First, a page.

One could argue that the war novel is an essentially timeless genre. Weapons are subject to long and increasingly lethal refinement--but from Homer's day to our own, the fear, fury, remorse, and anguish experienced on the battlefield have hardly changed a whit. Still, the stories told by Vietnam-generation novelists may differ in the telling. A writer like Alfredo Vea draws on a myriad of cultural and literary traditions to evoke the peculiar terrors of Vietnam--while invariably reflecting the outsider status of the soldiers who fought in the conflict. And for both of these reasons, his third novel, Gods Go Begging, is a remarkable work.
Vea begins his story in present-day San Francisco. The protagonist, Jesse Pasadoble, is a former Army sergeant who's now made a name for himself as a criminal defense attorney. Haunted by wartime memories, Pasadoble has found a way to channel his anguish: his impoverished clients remind him of his suffering comrades, and he seeks a compensatory justice for what he and his platoon lost.
Jesse hated death. He did not fear it, but he hated it with all of his heart and soul. A year and a half of incredible fear in the highlands of Vietnam had been transformed into an almost anguished love the living, intact moment, the moment that can never be possessed. Like many of the men who have witnessed the best and worst in themselves, who have been given a glimpse of the end of their lives at a very young age, he had lost the power to be lonely. The power had been replaced by something else: a soul sickness; a hunger for beauty, but only at a distance. Though he could not love his own life and the things within it, Jesse hated death.His newest client is a 12-year-old boy, a child of the projects who's been charged with the brutal murder of two women. As the case unfolds, the barriers between past and present, America and Vietnam, erode and finally disappear. Meanwhile, Vea expertly marries the magical realism of Gabriel García Márquez to his visceral accounts of battle. Indeed, whether we measure by the breadth of his imagination, the strength of his characters, or the hallucinatory power of his prose, there seems to be no novelistic terrain that Vea can't conquer. A chronicle of defeat and suffering, Gods Go Begging represents a paradoxical victory for the author--and, of course, for the reader. --Ted Leventhal --This text refers to an out of print or unavailable edition of this title.
Mexican-American author and Vietnam vet V?a's third novel (after La Maravilla) is a gritty, dark, and tightly wrapped tale of mystery, desire, hopelessness and death. A shocking double homicide; the nagging torment of Vietnam War flashbacks; a string of oddball, lowlife and scumbag clients; and his own tequila-clouded life make practicing law a daily ordeal for San Francisco defense attorney Jesse Pasadoble. And now dead soldier comrades and a crazy army chaplain from Jesse's Vietnam past have come back to both haunt and guide him as he struggles with his own demons and despair. Jesse is a cynical lawyer who believes "an honest victim is as rare as an honest defendant." When the two female owners of the Amazon Luncheonette are gunned down on the street, Jesse is tapped to defend the primary suspect, a scared and nearly illiterate local gangbanger called Bisquit Boy. The search leads him first to the culture of San Francisco's housing projects, then to the Vietnamese mob and, in an intensity of painful memories, through his own past. V?a's third-person narration alternates between the present-day plot and Jesse's war experience; chapters flash back to the Asian jungle and the men Jesse fought alongside, among them the mysterious chaplain who holds the key to current events. Jesse's anguish actually heightens his awareness and allows him to finally unravel a Gordian knot of bizarre relationships, which not only brings justice for the victims, but a measure of peace to his own soul as well. V?a composes his plot with great skill, leaving the reader strongly convinced of his story's credibility. (Aug.)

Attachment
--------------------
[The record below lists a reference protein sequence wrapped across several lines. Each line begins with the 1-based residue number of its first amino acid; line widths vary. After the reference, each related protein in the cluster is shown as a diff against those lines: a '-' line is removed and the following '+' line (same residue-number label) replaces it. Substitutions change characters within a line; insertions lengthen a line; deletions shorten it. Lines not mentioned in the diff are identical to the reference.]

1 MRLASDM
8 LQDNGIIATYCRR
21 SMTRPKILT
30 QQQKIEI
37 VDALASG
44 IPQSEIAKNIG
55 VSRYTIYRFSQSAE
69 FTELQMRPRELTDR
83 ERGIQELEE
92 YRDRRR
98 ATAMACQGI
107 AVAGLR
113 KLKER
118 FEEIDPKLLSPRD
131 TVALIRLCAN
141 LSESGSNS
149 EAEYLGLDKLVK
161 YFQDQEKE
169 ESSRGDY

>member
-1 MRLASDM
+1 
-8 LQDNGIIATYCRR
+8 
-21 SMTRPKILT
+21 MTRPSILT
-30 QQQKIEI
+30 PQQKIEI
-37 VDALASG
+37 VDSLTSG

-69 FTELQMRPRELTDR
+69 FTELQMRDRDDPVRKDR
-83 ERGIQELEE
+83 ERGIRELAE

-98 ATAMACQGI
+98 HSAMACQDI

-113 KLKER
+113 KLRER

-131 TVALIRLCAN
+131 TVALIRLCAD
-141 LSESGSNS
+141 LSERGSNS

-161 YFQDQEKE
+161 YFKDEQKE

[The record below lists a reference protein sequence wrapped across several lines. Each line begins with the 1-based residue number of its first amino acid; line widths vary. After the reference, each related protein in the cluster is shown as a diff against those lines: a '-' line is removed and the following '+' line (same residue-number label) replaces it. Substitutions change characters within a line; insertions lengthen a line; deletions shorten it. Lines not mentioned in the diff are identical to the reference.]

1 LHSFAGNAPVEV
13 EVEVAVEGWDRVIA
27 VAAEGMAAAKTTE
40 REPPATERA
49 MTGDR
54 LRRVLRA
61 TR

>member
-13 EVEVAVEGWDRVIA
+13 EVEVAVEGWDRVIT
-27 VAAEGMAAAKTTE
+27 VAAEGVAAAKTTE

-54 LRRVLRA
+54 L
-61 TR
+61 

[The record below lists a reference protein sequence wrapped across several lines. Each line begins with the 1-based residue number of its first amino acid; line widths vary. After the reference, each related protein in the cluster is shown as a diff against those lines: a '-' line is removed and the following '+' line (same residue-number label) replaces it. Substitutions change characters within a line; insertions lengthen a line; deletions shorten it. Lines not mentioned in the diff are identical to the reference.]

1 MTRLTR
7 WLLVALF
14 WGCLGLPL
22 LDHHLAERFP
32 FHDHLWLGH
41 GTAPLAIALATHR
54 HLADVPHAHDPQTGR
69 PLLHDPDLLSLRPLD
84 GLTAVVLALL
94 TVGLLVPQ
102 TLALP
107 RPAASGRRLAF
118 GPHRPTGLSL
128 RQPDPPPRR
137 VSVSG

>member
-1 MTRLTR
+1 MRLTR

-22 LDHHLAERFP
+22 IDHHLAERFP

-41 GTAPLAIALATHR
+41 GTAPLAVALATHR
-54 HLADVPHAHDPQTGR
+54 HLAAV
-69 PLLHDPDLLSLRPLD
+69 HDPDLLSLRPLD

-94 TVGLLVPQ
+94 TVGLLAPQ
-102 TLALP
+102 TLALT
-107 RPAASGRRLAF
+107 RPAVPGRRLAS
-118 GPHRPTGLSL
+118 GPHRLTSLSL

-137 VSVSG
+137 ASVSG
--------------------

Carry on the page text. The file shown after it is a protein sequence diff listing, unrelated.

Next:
Copyright 1999 Reed Business Information, Inc. --This text refers to an out of print or unavailable edition of this title.
A very poetic writer. I think he could have benefited from more editing or berhaps less, as geographically it lost track.Published 13 months ago by Karen Scanlon
I will use this as required reading for my English 101 and 102 students. Anyone interested in history would also
love the insight and revelations that Alfredo Vea brings... Read more
This is not only a great book about the Vietnam War, it is also simply a great read! I especially appreciate the way Vea is able compare/contrast current social issues with those... Read morePublished 20 months ago by Robert E. Pellegrino
In places this book can be puzzling, and at times metaphysical. The kind of literature that makes you FEEL the mood of the prose. Read morePublished on August 9, 2013 by Charles Phelan
The author seems to be himself in this book - full of post traumatic episodes and rambling, sometimes incoherent thoughts. Read morePublished on August 2, 2013 by CC HEFLER
Anything less than a perfect review would be a grave injustice to those looking to reviews on whether to allow this story into their life.Published on August 16, 2010 by Fermin
I read La Maravilla previously, which I liked very much and have recommended highly over the years.
The Gods Go Begging is as compelling with more teeth, due to the grown up... Read more
After a recomendation to read this book, I purchased it and quickly read it. I found this book to have been a major disappointment. Read morePublished on May 22, 2006 by Amazon Customer